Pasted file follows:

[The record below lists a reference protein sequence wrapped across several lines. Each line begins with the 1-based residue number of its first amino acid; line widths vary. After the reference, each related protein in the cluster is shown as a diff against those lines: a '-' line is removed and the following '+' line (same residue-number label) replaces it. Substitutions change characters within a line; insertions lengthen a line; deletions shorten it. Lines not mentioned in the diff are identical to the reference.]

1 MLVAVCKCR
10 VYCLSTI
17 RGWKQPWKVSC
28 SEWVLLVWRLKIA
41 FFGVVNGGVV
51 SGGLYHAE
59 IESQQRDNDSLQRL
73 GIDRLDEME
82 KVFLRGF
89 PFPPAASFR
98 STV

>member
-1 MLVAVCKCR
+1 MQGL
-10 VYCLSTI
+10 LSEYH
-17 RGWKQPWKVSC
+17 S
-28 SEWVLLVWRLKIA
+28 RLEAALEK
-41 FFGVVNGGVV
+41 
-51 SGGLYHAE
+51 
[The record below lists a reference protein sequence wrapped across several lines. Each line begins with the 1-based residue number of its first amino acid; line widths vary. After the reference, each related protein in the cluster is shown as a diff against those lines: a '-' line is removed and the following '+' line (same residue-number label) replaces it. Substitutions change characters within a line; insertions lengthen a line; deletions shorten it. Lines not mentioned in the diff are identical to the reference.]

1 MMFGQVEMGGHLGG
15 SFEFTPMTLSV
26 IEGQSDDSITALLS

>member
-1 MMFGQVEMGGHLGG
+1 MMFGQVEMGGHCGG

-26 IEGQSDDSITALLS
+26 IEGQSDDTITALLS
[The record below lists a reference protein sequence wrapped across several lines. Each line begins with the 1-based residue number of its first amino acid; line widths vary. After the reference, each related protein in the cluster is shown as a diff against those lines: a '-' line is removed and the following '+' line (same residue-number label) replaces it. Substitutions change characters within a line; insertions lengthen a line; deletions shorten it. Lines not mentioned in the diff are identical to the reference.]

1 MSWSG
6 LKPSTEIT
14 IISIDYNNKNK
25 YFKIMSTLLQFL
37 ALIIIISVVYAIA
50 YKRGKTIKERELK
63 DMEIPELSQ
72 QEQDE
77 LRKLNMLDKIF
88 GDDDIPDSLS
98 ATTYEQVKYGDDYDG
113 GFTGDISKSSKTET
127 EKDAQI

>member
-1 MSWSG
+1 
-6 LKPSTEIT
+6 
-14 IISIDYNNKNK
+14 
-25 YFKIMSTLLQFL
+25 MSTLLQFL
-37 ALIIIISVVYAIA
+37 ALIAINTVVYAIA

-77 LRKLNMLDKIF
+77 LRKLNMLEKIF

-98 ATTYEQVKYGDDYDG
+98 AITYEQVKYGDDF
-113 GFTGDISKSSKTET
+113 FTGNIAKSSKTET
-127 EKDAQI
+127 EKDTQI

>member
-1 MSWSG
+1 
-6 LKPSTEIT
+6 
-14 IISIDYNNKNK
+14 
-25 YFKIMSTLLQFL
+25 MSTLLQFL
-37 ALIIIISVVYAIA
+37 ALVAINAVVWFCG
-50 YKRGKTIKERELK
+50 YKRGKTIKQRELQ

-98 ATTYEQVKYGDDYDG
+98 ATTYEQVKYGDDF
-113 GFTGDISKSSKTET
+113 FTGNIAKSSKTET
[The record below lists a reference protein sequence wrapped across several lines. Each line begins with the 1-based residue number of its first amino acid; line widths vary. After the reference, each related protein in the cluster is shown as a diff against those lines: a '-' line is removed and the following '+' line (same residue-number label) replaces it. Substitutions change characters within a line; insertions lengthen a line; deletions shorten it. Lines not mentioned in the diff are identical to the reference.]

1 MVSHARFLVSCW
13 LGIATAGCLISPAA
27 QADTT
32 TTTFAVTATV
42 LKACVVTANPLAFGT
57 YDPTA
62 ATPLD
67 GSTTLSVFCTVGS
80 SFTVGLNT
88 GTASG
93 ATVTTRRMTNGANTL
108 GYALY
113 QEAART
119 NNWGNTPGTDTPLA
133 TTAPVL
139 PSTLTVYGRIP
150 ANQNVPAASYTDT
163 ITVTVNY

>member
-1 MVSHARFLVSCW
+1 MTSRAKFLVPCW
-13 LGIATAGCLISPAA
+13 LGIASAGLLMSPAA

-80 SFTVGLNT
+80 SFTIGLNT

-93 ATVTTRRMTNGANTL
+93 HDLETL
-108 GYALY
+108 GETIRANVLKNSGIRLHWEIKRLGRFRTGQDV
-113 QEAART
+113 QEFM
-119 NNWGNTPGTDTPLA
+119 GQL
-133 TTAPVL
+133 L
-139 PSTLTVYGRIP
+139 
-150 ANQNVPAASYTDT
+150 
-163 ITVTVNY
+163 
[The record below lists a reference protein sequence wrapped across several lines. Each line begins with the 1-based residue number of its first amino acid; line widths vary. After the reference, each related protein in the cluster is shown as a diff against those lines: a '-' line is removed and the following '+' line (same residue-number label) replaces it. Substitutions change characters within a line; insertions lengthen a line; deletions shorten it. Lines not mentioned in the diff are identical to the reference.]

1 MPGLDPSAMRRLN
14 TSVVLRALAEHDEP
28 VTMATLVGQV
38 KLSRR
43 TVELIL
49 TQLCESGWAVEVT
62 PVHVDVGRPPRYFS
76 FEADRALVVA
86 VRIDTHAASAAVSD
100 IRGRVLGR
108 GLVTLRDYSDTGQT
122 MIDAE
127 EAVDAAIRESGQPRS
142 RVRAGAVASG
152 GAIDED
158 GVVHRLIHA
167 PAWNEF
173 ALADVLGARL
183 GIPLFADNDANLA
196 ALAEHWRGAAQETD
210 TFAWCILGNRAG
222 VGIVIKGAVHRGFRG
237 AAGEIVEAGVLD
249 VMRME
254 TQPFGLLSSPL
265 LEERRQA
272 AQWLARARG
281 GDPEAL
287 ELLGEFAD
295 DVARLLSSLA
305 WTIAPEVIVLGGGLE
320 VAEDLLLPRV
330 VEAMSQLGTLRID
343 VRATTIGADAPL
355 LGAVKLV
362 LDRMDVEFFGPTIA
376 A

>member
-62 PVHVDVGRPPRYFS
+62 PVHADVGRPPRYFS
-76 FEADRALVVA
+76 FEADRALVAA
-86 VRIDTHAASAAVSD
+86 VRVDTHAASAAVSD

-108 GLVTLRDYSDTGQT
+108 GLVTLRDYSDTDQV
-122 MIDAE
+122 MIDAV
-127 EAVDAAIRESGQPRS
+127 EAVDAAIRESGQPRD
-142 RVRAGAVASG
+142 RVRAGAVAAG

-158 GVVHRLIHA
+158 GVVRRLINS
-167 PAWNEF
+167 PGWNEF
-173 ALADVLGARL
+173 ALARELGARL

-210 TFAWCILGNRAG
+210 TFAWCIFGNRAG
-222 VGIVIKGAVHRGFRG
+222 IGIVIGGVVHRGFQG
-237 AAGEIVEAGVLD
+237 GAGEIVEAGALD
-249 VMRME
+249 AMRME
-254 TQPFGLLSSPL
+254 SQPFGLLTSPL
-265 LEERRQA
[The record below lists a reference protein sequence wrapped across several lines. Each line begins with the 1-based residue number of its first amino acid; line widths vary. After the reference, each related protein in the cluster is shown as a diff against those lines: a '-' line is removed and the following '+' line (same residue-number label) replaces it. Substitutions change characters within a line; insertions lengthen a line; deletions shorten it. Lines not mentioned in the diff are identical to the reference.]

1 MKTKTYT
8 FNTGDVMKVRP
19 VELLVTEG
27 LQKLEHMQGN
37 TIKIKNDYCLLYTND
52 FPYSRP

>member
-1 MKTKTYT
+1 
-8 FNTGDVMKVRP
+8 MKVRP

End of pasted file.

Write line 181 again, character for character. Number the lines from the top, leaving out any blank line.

+158 GVVRRLINS